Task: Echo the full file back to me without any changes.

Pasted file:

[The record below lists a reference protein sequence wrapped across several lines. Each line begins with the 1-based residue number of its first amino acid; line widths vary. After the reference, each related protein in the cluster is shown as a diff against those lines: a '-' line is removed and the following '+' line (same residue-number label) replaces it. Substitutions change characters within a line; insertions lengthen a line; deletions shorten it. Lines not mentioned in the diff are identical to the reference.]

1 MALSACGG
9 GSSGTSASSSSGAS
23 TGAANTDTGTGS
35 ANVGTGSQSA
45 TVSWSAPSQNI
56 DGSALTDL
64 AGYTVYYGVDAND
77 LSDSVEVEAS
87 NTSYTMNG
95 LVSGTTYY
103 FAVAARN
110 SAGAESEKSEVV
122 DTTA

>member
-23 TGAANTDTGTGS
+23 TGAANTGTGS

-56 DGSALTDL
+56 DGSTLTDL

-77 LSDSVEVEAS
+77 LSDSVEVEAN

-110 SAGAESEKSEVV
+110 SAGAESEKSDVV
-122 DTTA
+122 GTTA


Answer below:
[The record below lists a reference protein sequence wrapped across several lines. Each line begins with the 1-based residue number of its first amino acid; line widths vary. After the reference, each related protein in the cluster is shown as a diff against those lines: a '-' line is removed and the following '+' line (same residue-number label) replaces it. Substitutions change characters within a line; insertions lengthen a line; deletions shorten it. Lines not mentioned in the diff are identical to the reference.]

1 MALSACGG
9 GSSGTSASSSSGAS
23 TGAANTDTGTGS
35 ANVGTGSQSA
45 TVSWSAPSQNI
56 DGSALTDL
64 AGYTVYYGVDAND
77 LSDSVEVEAS
87 NTSYTMNG
95 LVSGTTYY
103 FAVAARN
110 SAGAESEKSEVV
122 DTTA

>member
-23 TGAANTDTGTGS
+23 TGAANTGTGS

-56 DGSALTDL
+56 DGSTLTDL

-77 LSDSVEVEAS
+77 LSDSVEVEAN

-110 SAGAESEKSEVV
+110 SAGAESEKSDVV
-122 DTTA
+122 GTTA